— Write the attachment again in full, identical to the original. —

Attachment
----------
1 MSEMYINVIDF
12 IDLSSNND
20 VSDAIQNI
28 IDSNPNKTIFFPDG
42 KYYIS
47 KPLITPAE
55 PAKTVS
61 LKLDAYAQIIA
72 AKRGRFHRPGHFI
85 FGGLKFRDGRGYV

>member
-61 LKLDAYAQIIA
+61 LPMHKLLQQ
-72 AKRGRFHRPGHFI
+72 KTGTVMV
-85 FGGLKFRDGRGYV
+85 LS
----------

1 MSEMYINVIDF
12 IDLSSNND
20 VSDAIQNI
28 IDSNPNKTIFFPDG
42 KYYIS
47 KPLITPAE
55 PAKTVS
61 LKLDAYAQIIA
72 AKRGRFHRPGHFI
85 FGGLKFRDGRGYV

>member
-61 LKLDAYAQIIA
+61 LPMHKLLQQ
-72 AKRGRFHRPGHFI
+72 KTGTVMV
-85 FGGLKFRDGRGYV
+85 LS